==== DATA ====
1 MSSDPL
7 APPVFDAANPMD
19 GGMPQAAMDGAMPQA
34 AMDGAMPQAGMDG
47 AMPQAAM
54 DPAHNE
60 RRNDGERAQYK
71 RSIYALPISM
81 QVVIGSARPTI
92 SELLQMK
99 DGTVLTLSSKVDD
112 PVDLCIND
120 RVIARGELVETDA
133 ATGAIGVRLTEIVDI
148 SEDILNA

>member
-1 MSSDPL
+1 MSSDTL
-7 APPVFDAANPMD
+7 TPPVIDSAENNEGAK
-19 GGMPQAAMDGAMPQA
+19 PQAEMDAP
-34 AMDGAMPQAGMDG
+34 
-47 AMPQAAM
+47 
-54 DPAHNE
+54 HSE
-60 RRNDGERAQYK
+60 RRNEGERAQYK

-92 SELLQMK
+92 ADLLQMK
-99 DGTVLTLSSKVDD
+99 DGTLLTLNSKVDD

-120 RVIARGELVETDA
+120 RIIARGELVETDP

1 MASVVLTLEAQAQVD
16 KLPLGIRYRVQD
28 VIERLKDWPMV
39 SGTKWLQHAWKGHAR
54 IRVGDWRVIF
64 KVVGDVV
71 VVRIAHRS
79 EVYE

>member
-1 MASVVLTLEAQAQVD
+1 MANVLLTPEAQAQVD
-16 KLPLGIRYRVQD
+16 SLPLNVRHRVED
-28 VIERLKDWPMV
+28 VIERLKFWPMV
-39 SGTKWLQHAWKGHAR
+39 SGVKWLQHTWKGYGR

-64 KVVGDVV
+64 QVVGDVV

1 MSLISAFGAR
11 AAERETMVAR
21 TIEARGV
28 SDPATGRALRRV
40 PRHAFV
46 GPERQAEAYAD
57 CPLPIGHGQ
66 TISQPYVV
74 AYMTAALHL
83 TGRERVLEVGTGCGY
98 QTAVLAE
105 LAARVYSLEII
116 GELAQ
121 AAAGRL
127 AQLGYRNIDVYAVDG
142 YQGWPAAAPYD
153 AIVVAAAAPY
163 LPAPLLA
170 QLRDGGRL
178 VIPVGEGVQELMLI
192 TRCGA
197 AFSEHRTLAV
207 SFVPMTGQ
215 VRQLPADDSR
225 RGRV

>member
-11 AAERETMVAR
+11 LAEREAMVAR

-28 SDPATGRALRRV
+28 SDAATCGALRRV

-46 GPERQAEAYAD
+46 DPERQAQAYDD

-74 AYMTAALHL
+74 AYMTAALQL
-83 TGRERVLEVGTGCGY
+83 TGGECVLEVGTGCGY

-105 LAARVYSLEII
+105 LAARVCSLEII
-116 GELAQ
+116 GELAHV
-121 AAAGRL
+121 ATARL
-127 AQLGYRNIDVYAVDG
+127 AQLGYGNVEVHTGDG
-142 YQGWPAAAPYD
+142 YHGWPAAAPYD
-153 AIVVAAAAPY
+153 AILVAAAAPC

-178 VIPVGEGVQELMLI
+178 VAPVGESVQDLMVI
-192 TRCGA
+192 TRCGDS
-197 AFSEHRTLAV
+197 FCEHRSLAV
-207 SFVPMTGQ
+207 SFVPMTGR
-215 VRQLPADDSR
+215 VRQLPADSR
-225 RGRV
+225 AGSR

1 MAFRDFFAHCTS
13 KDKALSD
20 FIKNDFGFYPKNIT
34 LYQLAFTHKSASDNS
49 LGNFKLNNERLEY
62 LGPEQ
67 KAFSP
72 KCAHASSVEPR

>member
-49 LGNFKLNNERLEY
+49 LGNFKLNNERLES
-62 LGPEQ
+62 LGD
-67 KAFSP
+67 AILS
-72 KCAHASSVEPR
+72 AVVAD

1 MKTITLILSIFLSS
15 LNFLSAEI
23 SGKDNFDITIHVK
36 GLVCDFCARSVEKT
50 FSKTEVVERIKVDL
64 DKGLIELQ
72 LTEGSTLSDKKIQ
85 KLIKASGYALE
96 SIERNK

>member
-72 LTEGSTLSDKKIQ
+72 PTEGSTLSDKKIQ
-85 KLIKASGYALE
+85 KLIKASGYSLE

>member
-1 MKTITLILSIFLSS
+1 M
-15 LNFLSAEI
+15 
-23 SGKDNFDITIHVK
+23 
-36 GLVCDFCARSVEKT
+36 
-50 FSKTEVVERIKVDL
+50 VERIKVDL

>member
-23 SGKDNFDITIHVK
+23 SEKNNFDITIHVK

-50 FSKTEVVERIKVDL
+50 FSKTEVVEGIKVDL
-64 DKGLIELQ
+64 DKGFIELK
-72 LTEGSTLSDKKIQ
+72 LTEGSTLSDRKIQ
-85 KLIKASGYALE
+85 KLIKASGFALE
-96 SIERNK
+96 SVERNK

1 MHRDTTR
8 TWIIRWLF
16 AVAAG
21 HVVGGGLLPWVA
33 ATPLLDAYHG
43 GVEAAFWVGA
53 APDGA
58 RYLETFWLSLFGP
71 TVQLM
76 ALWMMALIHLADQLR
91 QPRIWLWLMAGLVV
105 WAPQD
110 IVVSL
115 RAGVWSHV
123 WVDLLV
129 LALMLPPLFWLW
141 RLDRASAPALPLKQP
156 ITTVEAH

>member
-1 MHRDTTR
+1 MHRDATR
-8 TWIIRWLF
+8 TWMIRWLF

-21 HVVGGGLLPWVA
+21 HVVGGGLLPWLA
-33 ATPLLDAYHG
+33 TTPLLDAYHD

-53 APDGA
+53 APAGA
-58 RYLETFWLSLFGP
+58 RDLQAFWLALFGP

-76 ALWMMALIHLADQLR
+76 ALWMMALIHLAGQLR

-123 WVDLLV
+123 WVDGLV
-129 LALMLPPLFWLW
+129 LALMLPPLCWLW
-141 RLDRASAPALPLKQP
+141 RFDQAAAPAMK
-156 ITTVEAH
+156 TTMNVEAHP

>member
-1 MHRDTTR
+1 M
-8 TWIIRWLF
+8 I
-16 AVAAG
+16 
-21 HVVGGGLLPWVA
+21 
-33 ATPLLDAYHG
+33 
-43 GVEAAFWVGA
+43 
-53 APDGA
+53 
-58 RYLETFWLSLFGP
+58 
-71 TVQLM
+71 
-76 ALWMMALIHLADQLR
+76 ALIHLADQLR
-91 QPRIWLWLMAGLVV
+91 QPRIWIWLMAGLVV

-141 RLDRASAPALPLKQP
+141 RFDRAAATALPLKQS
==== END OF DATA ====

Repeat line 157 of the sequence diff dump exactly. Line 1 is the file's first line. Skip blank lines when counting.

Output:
+50 VERIKVDL